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Andrew Osmond on the evolution of squashed-down anime

Melancholy of Haruhi-Chan Suzumiya features super-cute (or “super-deformed”) versions of the Haruhi cast. If you’re unfamiliar with super deformity, it means the practice of turning a character into a cuter version of itself, usually by making them character more infantile. The standard way to do this is to enlarge the head, shrink the body and make the limbs into stumps flailing in a blur. The realistic detail is lost; the characters look hastily sketched, engaging in correspondingly crude antics. Bashing each other in the head is common; so are raging figures with gaping hippo mouths, or huge eyes gushing rivers of tears.

Super-deformity, shortened to “SD,” figures widely in anime and manga, but only in some anime and manga, so you’re never quite sure in advance if a title will have it. It’s commoner in anime TV shows than in movies (the sketchy style suits TV budgets). Unsurprisingly, it’s most common in anime comedies, especially the batty likes of Azumanga Daioh, but it also breaks into serious fare. Two recent cases are Eden of the East, where the SD moments probably reflect the cute influence of Honey and Clover artist Chika Umino, and both versions of Fullmetal Alchemist, where you can predict a super-deformed tantrum each time someone mentions Edward’s diminutive height. Often it’s unclear whether the SD gags take place in the same “reality” as the more serious stuff (though that is, if you think about it, like wondering if Doctor Who aliens “really” have zippers on their backs). Some shows build SD into the story, such as the recent Black Butler, where the sage steward Tanaka regularly deflates into a shrunken homunculus of himself, while the other characters ask why he does it so often.

SD is a development of all cartoons’ natural tendency to exaggerate expressions and rush from one emotional extreme to another (from tragedy to fart jokes, for example). Haruhi-Chan is hardly the first SD spinoff to develop its own life. More than twenty years ago, Scramble Wars united the casts of Gall Force, Bubblegum Crisis and Genesis Survivor Gaiarth in a Redline-style wacky race. Oddly enough, metallic characters are especially prone to being super-deformed, be they the suit-of-armour Al in Fullmetal Alchemist, the already-cute Tachikomas in Stand Alone Complex (spun off into the end-of-episode “Tachikoma Days” skits) or the very uncute robot power suits who are cut down to size in Minipato (from Patlabor) and the SD Gundam franchise.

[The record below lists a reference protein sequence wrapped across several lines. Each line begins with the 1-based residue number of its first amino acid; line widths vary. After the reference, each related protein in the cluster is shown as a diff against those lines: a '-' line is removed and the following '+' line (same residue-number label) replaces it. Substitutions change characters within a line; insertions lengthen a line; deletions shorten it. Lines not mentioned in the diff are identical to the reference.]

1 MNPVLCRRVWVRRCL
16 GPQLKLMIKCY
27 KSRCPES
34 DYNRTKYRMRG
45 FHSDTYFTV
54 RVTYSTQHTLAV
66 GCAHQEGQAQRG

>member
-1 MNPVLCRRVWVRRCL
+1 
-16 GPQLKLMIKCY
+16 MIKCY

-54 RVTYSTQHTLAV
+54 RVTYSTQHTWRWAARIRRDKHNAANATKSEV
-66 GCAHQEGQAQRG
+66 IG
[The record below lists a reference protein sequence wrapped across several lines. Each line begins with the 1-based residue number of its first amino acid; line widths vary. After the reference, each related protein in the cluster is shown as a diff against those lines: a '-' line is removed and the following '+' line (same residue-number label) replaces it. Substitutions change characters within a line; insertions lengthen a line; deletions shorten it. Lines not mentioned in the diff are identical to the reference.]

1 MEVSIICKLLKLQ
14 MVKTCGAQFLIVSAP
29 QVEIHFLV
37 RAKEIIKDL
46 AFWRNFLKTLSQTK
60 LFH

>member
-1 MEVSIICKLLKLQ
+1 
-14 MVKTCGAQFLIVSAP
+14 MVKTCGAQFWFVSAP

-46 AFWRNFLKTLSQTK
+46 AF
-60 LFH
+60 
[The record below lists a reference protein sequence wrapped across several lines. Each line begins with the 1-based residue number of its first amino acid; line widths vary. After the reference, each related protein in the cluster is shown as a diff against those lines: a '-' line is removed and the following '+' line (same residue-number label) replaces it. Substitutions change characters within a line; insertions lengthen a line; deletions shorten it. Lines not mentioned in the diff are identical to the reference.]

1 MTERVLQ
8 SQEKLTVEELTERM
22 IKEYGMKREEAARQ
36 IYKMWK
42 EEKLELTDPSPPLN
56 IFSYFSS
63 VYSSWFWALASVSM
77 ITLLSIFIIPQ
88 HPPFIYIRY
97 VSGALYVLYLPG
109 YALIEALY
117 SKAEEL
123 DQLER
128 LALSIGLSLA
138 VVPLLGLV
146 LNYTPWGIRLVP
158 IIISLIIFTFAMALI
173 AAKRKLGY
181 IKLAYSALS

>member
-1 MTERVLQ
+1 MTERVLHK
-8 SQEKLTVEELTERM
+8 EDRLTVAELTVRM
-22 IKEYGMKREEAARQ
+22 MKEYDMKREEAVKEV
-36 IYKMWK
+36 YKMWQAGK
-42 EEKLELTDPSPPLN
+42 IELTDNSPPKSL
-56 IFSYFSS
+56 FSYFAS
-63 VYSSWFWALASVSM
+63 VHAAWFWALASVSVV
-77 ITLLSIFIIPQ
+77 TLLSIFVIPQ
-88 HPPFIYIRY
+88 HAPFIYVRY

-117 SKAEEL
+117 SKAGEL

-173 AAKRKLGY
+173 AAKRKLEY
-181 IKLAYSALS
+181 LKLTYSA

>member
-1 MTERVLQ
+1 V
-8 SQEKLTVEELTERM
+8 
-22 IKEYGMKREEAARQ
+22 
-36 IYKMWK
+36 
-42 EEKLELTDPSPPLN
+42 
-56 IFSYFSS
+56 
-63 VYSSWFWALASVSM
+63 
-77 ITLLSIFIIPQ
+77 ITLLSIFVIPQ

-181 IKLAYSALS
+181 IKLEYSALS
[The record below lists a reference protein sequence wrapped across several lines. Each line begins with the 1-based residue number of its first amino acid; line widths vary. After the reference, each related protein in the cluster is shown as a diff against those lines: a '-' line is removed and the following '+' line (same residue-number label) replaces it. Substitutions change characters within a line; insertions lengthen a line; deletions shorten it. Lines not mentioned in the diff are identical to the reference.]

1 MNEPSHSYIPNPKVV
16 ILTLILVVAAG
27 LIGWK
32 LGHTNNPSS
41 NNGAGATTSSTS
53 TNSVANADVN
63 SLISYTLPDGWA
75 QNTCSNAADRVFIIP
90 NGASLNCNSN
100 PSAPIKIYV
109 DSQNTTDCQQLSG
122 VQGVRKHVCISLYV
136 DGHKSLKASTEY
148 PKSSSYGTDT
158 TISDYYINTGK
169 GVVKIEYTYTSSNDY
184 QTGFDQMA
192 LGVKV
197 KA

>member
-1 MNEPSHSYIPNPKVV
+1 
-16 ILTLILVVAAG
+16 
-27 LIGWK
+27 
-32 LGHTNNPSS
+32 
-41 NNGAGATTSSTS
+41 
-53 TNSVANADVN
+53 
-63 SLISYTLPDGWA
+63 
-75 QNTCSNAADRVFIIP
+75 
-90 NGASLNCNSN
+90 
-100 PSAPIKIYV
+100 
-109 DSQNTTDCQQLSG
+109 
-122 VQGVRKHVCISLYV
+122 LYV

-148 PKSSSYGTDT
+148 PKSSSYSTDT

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SD has been fondly referenced outside Japan, as in the wonderful super-deformed self-parodies of Avatar: The Last Airbender (which was itself, of course, hugely indebted to anime). There are also plenty of Western parallels to super-deformed humour. Think of the children’s toy figures sending up blockbusters in Robot Chicken; the gag in The Hitchhiker’s Guide to the Galaxy film where the cast become woolly-dolly versions of themselves; and loads of music videos, going back to the crude CG cartoons of Dire Straits in “Money for Nothing.” But perhaps the ultimate super-deformed version of Western pop-culture is a fan-made trailer for the (imaginary) Watchmen Saturday-morning cartoon, complete with squid!

The Melancholy of Haruhi-chan Suzumiya and Nyoron 2 is out now on UK DVD from Manga Entertainment.

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